In the interim, the US was victimized by the terrorist attacks of September 11, 2001, and by the postal dissemination of anthrax shortly thereafter. In the immediate wake of these attacks, in October 2001, CEJA initiated discussion on a report to address some of the unique ethical issues that physicians face with respect to bioterrorism. Later that same year, the AMA's House of Delegates (HOD) adopted the Declaration of Professional Responsibility: Medicine's Social Contract with Humanity, which cited terrorism and the dual-use potential of medical research, among other factors, as inducements for its formal reaffirmation of physicians' social responsibilities.10

In June 2002, members of CEJA agreed to develop a report on the responsibilities of physicians engaged in biomedical research with the potential to endanger public health and safety.11 Two years later, in June 2004, the HOD adopted as AMA policy the recommendations of the ensuing CEJA report, entitled Guidelines to Prevent Malevolent Use of Biomedical Research.12

Extending the Code

This new policy is not the AMA's first to direct physician-scientists' attention to their social responsibilities; a Code opinion issued in 2001 to guide physician-researchers experimenting with xenotransplantation, for example, compelled them to consider the uncertain risks posed by this new technology.13 The new policy, however, broadens this guidance by applying the same standard—balancing the promise of benefit against potential harms—to all research endeavors, irrespective of their focus.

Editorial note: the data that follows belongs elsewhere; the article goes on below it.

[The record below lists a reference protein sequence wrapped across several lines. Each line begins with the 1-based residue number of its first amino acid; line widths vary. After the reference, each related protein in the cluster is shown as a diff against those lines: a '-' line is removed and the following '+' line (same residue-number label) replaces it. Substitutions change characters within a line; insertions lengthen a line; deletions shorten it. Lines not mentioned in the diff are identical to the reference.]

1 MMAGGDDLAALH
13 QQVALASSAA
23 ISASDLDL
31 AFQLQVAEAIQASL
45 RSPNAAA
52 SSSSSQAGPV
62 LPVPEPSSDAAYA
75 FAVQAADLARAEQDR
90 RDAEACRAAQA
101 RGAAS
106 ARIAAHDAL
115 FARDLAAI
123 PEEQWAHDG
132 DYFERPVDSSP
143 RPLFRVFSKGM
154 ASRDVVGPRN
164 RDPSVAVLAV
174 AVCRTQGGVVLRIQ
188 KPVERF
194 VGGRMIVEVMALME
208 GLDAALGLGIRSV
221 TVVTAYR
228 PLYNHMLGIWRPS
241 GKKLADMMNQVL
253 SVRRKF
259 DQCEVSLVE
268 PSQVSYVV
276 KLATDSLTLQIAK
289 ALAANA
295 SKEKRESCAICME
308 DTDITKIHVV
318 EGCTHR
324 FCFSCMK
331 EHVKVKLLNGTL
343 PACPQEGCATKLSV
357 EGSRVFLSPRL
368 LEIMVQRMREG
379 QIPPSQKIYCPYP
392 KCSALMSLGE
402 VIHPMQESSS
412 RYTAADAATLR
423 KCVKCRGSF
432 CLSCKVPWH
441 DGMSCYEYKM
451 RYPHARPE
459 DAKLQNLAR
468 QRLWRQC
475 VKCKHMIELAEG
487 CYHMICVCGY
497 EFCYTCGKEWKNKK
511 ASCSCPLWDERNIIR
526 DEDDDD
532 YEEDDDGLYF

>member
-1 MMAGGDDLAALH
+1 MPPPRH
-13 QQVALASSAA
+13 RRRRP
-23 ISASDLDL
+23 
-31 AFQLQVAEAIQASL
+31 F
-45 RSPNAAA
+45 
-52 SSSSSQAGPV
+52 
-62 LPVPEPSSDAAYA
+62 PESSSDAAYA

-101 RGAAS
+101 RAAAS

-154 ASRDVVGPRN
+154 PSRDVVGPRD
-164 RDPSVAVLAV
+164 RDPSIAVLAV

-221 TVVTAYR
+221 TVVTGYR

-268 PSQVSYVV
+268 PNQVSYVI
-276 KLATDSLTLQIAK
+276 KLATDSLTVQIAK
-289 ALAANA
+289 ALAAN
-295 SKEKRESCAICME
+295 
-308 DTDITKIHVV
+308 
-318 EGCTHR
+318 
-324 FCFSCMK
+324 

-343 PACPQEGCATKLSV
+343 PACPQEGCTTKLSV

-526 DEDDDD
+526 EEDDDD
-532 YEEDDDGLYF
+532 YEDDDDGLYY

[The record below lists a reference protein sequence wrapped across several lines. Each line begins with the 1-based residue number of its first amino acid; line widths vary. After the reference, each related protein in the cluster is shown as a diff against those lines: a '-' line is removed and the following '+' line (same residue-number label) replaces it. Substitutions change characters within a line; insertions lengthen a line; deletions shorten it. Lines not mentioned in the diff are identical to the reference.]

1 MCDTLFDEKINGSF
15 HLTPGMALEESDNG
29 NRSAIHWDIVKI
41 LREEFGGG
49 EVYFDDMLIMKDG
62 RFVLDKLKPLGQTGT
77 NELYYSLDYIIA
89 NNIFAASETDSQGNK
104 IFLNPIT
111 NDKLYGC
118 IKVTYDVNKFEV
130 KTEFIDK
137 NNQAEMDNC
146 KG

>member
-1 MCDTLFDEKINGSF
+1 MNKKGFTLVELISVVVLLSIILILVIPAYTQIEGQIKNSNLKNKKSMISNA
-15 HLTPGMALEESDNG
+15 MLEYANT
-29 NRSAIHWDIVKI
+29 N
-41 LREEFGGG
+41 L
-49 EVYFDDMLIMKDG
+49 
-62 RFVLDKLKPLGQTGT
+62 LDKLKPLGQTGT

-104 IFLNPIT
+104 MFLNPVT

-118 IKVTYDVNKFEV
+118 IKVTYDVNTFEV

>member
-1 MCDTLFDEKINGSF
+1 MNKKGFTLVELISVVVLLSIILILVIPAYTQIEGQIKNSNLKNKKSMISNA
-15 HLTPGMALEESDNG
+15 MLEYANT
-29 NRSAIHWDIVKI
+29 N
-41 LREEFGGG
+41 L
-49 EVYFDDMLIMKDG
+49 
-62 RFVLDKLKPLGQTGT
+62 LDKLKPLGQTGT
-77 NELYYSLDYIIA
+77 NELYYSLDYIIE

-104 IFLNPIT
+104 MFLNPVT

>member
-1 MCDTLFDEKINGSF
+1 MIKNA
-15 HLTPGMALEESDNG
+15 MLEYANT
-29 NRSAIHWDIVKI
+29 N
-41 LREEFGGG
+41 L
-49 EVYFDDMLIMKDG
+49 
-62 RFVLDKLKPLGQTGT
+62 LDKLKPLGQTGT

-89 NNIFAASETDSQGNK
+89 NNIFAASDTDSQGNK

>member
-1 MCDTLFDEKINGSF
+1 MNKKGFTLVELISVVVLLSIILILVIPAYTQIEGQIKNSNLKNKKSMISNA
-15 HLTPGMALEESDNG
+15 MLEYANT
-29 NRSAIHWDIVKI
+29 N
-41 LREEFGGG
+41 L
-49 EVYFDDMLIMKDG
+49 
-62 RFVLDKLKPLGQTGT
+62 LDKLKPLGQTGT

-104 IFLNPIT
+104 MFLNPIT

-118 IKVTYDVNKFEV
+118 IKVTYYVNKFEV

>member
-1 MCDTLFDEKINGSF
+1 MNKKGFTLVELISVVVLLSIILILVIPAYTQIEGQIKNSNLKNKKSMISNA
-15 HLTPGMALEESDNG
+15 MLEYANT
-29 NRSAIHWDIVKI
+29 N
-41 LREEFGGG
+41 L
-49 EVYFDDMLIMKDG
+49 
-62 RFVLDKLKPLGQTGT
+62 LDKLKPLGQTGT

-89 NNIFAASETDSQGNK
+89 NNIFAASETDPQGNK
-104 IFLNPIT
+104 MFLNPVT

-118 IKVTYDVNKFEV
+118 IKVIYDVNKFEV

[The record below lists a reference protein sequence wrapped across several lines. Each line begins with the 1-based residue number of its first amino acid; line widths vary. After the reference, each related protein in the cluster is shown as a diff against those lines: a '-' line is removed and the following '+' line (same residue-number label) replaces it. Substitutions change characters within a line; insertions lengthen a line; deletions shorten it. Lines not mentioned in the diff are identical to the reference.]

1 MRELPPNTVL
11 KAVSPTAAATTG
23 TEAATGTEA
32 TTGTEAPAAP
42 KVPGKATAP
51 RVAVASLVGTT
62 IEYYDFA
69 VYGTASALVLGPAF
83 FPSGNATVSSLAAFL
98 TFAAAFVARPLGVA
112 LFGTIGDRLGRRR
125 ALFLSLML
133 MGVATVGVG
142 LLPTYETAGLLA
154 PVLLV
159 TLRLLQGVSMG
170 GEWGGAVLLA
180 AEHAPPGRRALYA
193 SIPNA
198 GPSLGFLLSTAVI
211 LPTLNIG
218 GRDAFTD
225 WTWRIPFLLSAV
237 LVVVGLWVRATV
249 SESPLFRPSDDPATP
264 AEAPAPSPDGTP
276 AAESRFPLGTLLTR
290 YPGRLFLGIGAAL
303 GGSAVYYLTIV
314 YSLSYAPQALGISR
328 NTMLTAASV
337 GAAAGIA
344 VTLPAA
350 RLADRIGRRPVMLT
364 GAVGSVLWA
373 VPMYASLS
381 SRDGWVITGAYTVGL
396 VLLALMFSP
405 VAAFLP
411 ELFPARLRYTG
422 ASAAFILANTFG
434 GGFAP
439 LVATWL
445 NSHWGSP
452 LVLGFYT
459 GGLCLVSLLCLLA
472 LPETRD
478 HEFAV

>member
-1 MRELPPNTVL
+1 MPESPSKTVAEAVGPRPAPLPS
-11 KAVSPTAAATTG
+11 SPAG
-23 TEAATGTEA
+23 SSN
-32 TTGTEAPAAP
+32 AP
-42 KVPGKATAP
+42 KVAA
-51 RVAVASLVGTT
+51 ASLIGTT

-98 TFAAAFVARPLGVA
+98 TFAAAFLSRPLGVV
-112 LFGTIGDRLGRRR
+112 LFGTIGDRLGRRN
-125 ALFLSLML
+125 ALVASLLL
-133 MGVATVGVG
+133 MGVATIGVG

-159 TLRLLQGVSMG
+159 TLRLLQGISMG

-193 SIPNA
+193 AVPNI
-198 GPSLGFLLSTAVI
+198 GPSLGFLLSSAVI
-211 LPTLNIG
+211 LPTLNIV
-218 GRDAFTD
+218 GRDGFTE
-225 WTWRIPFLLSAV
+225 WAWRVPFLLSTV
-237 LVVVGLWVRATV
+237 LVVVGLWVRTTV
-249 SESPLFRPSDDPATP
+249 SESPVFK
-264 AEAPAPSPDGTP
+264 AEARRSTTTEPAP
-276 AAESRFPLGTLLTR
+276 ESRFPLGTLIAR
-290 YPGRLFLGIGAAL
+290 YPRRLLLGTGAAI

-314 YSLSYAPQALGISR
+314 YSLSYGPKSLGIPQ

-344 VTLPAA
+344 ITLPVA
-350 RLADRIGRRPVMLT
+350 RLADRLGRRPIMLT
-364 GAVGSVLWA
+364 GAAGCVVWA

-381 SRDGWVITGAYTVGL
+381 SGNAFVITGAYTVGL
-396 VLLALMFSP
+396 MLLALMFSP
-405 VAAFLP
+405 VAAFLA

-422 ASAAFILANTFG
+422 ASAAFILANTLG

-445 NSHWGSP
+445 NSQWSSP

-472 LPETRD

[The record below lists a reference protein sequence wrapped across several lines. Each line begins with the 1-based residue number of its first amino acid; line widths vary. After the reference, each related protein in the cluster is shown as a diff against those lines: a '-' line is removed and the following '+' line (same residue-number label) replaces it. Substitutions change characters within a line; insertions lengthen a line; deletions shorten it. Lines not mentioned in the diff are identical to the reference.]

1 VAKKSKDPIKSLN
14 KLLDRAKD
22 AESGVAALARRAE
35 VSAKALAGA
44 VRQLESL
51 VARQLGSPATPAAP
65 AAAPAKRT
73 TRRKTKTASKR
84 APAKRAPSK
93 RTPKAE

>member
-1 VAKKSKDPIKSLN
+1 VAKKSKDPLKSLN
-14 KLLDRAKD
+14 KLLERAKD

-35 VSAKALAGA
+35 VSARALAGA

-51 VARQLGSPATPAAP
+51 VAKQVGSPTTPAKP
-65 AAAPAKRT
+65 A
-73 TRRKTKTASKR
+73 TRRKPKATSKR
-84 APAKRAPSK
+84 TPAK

In doing so, this policy, when officially incorporated into the Code, will represent the Code's most comprehensive commentary on preclinical research activities to date. Most Code opinions aimed at physician-scientists concern research involving human subjects.14,15,16,17,18,19,20,21 Among those opinions that don't relate to human subjects research, each deals with a specific type of preclinical research (eg, cloning for biomedical research) and its likely clinical applications.22,23,24 The inclusiveness of the new guidelines is essential; it is imperative that all research—basic and clinical—be assessed for dual-use potential because the possible harmful applications of any scientific inquiry or innovation are not always obvious on the face of it. Knowledge gained through basic research on the human immune system, for example, could conceivably be utilized to design uniquely infectious pathogens for use in BW.